Conclusion: Add Jaret Patterson
The Buffalo Bills Receivers
Cole Beasley is quietly rising back up the fantasy rankings, but he’s still available in over 40% of leagues. His season started off very quietly, but as of late he’s back to his old self. Over the past two weeks he’s accumulated 17 receptions on 22 targets for 198 yards, and this week he pushed Emmanuel Sanders to the edge of irrelevance. Beasley has been a favorite target for Josh Allen since he came into the league, so this is probably going to be sustainable to some degree. Beasley’s ceiling will be capped on a week to week basis given his role as a chain mover, but thirteen targets on 71% of snaps in one of the best offenses in football is nothing to scoff at. If you play in a league with multiple flex spots or full PPR scoring, then Beasley could be an extremely helpful piece of the championship puzzle down the stretch. Hyper-competitive leagues probably scooped Beasley up long before now, but his ownership percentages indicate he’s available on more waiver wires than you may think. He’s worth a waiver add.
Conclusion: Add Cole Beasley
The Miami Dolphins Receivers
Recommending the addition of any Dolphins player comes with an asterisk since the Dolphins stink, but Devante Parker is a proven commodity even during times of ugly play. Jaylen Waddle is being targeted very heavily week in and week out, but Parker returned to the lineup and immediately demanded a massive share himself. He’s constantly a red zone threat and has shown he can produce down the field and at the point of attack, so his floor should remain high. His ceiling will be somewhat touchdown dependent, but given the trajectory of the Dolphins season, they will be playing catch up more often than not. Parker and Waddle would be a solid 1-2 combination for a lot of teams, but the Dolphins don’t have an identity right now so it’s going to be rough waters (pun intended). Parker is available in roughly 60% of leagues still, despite his production as a WR2 last year and as a WR1 in 2019. It’s a somewhat boring addition, but it could pay dividends.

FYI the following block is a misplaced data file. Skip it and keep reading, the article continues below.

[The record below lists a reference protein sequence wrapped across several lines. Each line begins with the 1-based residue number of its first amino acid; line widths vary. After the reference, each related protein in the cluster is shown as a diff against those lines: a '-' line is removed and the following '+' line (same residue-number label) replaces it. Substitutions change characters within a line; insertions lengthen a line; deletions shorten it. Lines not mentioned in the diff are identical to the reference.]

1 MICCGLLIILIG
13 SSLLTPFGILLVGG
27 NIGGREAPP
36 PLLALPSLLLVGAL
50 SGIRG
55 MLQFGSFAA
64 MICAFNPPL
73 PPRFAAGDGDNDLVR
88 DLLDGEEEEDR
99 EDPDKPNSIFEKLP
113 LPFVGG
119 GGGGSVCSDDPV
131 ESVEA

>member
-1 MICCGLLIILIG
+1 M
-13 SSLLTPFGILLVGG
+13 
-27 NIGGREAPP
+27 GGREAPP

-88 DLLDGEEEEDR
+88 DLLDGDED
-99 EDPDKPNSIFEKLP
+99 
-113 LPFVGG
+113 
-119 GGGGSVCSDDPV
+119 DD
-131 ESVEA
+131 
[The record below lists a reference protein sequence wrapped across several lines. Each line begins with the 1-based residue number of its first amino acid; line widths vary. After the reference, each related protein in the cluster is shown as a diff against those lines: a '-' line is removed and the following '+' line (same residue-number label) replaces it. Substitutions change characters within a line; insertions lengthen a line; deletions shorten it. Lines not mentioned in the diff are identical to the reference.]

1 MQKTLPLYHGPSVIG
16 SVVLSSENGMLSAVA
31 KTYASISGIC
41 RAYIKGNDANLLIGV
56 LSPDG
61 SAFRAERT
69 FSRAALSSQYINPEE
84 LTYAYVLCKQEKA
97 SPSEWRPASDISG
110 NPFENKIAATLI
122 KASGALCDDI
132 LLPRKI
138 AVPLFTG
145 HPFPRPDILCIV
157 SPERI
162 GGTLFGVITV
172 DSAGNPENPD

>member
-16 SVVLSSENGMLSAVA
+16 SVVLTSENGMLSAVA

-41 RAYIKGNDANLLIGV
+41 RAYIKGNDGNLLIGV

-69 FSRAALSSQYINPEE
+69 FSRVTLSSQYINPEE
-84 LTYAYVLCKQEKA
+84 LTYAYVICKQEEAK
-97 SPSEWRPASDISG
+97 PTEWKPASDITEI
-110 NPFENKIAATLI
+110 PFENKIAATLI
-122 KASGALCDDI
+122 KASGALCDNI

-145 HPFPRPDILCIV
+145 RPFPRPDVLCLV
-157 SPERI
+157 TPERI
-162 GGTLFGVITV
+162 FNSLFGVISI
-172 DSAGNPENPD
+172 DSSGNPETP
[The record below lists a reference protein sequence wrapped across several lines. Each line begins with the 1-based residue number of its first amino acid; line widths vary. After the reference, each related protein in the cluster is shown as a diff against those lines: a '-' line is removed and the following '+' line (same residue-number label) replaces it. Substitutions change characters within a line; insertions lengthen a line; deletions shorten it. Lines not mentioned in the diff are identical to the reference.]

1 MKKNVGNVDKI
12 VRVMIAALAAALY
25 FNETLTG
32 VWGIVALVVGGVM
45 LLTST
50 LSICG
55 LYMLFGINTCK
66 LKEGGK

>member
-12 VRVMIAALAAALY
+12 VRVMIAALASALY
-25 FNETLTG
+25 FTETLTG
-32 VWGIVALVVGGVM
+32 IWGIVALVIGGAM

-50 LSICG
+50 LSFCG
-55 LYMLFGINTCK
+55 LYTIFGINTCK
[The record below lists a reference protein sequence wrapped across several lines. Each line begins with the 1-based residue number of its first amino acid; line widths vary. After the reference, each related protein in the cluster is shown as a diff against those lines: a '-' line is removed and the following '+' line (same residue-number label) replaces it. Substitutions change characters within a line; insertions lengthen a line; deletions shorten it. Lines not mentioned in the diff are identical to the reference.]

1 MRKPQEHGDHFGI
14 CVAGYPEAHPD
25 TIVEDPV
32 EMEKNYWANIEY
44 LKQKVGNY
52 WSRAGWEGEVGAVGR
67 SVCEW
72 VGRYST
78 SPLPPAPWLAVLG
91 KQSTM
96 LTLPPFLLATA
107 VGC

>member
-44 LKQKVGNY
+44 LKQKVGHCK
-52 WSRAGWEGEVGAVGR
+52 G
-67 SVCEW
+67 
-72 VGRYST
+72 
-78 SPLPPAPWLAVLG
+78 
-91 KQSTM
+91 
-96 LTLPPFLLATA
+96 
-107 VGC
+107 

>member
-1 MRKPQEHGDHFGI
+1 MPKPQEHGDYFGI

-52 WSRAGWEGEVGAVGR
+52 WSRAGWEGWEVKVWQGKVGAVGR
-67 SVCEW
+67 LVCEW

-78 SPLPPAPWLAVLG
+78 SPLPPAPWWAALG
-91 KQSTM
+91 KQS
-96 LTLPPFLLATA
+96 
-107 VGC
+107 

Conclusion: Add Devante Parker
The New York Giants Pass Catchers
Kadarius Toney ruined my mood and my wallet on Monday night when he wasn’t able to hit his very modest receiving prop, but his talent for getting open is undeniable. His knack for staying healthy is much less straight-forward. Toney has had a different injury every week, and he’s exited to the locker-room in two straight games now and was ruled out of one of them completely. The reason you want to hold onto him is because his playmaking ability is clear enough to demand a 15% target share while only playing half the snaps. Toney was questionable up until game time and his snap counts indicated the Giants were being very cautious with him and wanted to be intentionally with his usage. When push came to shove, Daniel Jones found Toney on three straight plays and targeted him on another. If Toney’s hand is good to go and he’s ready to play this week, I expect a big game from the rookie pass catcher. I don’t think I’d start him right away, but lots of managers are considering letting him go, and I strongly believe that would be a mistake. Give it some more time, because a ceiling like Toney’s are not easy to find.
Conclusion: HOLD Kadarius Toney